Impact of the Inflation Reduction Act on UK’s Green Economy
A year after the U.S. Inflation Reduction Act (IRA) was launched, fears about its negative impact on the U.K.’s green economy have not fully emerged. However, this does not negate the need for a proactive net zero policy if the U.K. aims to leverage the growing green goods market. This assessment is made in a report published by the Social Market Foundation (SMF), a cross-party think tank.
The report presents the idea that the IRA, which directs vast amounts of funding towards clean technologies in the U.S., has not triggered an anticipated wave of economic protectionism. Instead, it has positively influenced the global green goods sector. Despite this, U.K. experts in trade, clean energy, and technology have raised concerns about potential shifts in investment to the U.S., prompting calls for a more ambitious U.K. green industrial strategy.
Interestingly, the SMF suggests that the IRA’s impact on the U.K. green economy may not be as severe as initially thought. It attributes this to the U.S.’s flexible content requirements for “green” trade, which apply to a limited range of goods in a few sectors. The report also highlights the U.K.’s low exposure to U.S. trade barriers, given that just 13% of U.K. goods are exported to the U.S. It contends that the EU market holds much greater significance for U.K. trade.
Furthermore, the SMF argues that the IRA presents a significant opportunity for British exporters, as it has sparked a global race for clean technologies. This, the think tank suggests, could reduce emissions, lower energy bills, and reduce countries’ dependence on oil-rich nations. It urges policymakers to perceive the IRA not as a threat, but as a new frontier for green economic opportunity.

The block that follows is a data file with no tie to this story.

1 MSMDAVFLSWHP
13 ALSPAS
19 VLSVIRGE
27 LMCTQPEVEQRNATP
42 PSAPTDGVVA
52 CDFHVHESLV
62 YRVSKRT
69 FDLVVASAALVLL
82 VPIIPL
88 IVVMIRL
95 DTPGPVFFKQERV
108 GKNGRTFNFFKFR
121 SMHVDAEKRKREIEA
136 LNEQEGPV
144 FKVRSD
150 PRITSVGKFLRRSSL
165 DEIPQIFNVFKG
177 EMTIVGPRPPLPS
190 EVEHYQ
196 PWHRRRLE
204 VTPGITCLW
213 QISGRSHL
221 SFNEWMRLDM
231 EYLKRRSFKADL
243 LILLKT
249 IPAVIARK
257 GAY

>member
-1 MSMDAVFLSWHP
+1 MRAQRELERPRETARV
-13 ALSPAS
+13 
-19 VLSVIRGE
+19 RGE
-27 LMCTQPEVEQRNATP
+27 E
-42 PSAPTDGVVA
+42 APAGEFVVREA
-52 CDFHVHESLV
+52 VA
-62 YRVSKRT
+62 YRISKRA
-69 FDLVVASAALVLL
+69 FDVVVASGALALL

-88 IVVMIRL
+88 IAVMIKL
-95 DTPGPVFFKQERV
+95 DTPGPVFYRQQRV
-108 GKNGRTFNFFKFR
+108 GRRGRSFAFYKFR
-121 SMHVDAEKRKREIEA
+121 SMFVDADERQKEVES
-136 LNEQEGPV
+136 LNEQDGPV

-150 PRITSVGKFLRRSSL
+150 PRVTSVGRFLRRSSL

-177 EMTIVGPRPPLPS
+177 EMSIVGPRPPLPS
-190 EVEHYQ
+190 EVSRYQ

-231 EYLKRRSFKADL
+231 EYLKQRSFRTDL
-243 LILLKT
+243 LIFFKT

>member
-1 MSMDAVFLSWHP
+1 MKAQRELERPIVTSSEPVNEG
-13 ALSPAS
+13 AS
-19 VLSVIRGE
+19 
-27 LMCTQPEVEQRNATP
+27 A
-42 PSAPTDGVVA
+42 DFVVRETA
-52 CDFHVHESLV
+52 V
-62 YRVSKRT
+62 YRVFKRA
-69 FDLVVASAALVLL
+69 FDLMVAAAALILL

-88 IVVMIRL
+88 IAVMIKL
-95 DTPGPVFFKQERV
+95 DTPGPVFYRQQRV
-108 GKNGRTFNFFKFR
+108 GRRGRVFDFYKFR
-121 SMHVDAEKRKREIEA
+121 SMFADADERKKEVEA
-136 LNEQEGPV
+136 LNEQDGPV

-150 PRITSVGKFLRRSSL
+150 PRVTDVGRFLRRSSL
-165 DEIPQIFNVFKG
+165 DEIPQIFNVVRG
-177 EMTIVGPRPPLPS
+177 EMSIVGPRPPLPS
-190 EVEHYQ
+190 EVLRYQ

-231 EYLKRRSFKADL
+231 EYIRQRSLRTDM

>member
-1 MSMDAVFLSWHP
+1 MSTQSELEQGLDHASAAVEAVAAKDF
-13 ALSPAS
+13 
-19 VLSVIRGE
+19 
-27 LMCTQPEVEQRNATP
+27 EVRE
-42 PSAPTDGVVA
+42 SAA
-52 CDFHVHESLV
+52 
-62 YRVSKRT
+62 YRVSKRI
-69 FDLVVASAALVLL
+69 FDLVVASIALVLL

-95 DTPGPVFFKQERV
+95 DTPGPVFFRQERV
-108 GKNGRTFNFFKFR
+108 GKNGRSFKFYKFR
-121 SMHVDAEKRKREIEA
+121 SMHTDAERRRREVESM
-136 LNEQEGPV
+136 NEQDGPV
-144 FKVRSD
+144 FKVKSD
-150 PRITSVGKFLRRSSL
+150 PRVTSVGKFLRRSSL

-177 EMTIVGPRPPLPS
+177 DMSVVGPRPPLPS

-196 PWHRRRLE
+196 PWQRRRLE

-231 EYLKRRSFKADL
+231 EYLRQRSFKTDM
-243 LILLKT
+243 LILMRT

The United States’ landmark climate legislation presents a significant opportunity for British exporters, as it has sparked a global race for clean technologies.
The report also notes that in response to the IRA, governments worldwide have taken measures such as simplifying permitting for clean energy projects, setting concrete targets for clean power supply and clean technology output, and creating a more welcoming environment for green technology investors and developers.
However, the report warns that the U.K. cannot afford to be complacent. It points out the need for policies and regulations that will keep the U.K. competitive in the green markets stimulated by the IRA.
Moreover, the report suggests that securing a trade deal with the EU should be a priority for the U.K., as it would promote trade of net zero goods in specific industries. It also highlights the need for the U.K. to increase investment in emerging green sectors, to match the efforts of other OECD nations like the U.S., Canada, Japan, and New Zealand.
The UK needs to significantly increase investment that can stimulate and support emerging green sectors.
In this context, the U.K. Energy Research Centre (UKERC) also warns that the U.K. is not on track to fulfill its climate and green energy commitments unless the government formulates an “investment grade” plan to bridge the sector’s investment gap. The SMF’s assessment echoes these concerns, highlighting the risk to businesses posed by the U.K. government’s wavering stance on net zero policies and clean technology targets.
The think tank urges the government to introduce more benchmarks for renewable energy technologies to reassure investors and give British businesses the encouragement and funding needed to invest in the U.K. economy.
The U.K.’s strengths in clean energy development offer no guarantee of maintaining its current position in the sector.
Emma Pinchbeck, the Chief Executive of Energy U.K., describes the IRA as a “game changer for the investment landscape” and warns that complacency could see the U.K. quickly falling behind in the race for clean energy and decarbonization.
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